KS3 Science

Research Champions is primarily targeted towards older KS2 students. However it also covers topics that are relevant to younger KS3 students.

As these students are likely to be more adept readers, the stories could form part of their homework. Alternatively, the questions and overview of the research could be used during relevant lessons.

The stories cover the following topics from the KS3 Science curriculum:

The Truth about Tortoises.

  • Differences between species.
  • Competition and natural selection.

Bacteria-banishing bandages.

  • How the digestive system digests food.
  • The importance of bacteria in the human digestive system.
  • Structural adaptations of unicellular organisms.
  • Microorganisms, medicines, and antibiotic resistance.

The Power of Prostheses.

  • Structure and functions of the human skeleton.
  • Biomechanics.
  • Function of muscles and examples of antagonistic muscles.
  • Forces as pushes or pulls arising from interactions between two objects.

Plants in Space.

  • Plants using photosynthesis and gaining nutrients/water from the soil via roots.
  • Photosynthesis as a process; the role of photosynthesis in sustaining almost all life on Earth.
  • How organisms affect, and are affected by, their environment.
  • Space physics, particularly the force of gravity.

Spinosaurus: a dinosaur like no other.

  • The processes of adaptation and extinction, as a result of changing environments.
  • Relationships in an ecosystem.
  • The rock cycle and the formation of igneous, sedimentary, and metamorphic rocks.
  • Fossilisation.

Ice Cream Chemistry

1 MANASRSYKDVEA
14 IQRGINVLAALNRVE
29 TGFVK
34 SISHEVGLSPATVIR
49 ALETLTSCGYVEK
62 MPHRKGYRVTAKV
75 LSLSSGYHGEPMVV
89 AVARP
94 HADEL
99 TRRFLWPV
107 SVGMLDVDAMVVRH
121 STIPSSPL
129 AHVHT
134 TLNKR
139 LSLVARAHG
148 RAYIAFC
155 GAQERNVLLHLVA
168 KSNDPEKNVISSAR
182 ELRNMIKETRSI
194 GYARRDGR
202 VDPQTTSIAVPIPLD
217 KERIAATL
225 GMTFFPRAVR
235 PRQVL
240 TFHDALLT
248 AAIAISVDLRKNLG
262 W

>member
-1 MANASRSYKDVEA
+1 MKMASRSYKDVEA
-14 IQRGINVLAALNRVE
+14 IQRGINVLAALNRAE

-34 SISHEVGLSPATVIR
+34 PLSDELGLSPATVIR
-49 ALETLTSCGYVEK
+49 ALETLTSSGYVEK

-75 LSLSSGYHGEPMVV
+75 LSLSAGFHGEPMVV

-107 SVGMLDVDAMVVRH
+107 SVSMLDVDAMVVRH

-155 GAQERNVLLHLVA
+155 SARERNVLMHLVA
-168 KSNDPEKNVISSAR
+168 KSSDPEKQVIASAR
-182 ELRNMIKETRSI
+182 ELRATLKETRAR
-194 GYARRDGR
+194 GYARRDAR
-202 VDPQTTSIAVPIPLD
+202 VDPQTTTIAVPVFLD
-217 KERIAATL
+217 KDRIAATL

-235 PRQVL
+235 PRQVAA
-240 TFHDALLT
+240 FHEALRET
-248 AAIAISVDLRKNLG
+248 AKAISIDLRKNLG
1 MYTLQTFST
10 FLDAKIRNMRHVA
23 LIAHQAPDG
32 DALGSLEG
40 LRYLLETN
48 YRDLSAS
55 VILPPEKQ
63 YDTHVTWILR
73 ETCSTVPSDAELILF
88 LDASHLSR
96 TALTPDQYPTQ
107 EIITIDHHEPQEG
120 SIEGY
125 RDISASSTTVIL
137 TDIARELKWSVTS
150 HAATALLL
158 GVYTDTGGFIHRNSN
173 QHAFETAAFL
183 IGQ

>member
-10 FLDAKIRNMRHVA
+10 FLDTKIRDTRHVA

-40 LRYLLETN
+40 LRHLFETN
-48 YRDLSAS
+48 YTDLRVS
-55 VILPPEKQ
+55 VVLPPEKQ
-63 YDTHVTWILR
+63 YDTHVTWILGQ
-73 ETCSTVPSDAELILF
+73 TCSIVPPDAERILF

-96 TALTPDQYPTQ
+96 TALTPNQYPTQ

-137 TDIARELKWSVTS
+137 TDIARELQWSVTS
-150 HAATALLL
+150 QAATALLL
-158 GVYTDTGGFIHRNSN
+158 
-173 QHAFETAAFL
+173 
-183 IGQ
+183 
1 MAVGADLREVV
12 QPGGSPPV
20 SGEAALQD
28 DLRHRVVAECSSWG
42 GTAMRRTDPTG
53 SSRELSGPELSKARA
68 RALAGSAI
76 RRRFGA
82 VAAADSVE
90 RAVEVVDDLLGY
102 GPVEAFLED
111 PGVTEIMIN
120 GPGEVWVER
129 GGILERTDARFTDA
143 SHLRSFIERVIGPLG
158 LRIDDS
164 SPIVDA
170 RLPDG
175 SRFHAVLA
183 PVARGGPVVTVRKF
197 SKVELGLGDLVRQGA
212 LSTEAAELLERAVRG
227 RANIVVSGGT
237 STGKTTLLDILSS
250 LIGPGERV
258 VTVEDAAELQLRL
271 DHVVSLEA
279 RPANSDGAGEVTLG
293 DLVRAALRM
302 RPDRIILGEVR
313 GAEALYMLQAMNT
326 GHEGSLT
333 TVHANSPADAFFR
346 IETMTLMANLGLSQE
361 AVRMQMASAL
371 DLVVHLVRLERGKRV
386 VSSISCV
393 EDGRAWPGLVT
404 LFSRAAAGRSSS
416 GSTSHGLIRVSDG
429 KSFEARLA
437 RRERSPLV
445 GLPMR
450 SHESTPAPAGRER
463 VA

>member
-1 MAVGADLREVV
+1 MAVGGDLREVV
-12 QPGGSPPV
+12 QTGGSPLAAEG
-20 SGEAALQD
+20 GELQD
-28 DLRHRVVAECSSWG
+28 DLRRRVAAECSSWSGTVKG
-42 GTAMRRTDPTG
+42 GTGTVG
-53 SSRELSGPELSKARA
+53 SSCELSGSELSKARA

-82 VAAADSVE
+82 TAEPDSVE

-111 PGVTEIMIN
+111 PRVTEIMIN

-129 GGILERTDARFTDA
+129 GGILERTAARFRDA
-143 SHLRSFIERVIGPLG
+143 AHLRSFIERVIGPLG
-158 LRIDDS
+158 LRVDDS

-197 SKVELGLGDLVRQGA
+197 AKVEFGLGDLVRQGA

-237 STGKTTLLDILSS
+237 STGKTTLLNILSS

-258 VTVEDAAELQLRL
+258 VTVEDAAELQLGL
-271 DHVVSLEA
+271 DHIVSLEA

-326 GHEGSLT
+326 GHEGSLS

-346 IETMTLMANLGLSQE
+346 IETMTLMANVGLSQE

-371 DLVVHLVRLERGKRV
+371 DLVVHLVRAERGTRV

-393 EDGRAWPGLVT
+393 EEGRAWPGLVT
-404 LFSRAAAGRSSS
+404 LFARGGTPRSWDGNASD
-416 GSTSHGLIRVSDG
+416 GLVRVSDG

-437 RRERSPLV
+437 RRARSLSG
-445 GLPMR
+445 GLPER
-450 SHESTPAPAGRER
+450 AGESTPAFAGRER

• Properties of different states of matter.
  • Changes of state in terms of the particulate model.
  • Mixing.

Glorious Glaciers

  • the production of carbon dioxide by human activity and the impact on climate.
  • speed and the quantitative relationship between average speed, distance, and time (S = D/T).

KS3 Geography

“Glorious Glaciers” features both maths and ‘earth science’, which means it crosses over with many aspects of the KS3 Geography curriculum. These include:

  • develop contextual knowledge of the location of globally significant places, including their defining physical and human characteristics and how these provide geographical context for understanding the actions of processes.
  • understand the processes that give rise to key physical and human geographical features of the world, how these are interdependent and how they bring about spatial variation and change over time.
  • learning about polar deserts
  • understand key processes in physical geography relating to weather and climate, and glaciation.
  • understand how human and physical processes interact to influence and change landscapes, environments, and the climate; and how human activity relies on effective functioning of natural systems.
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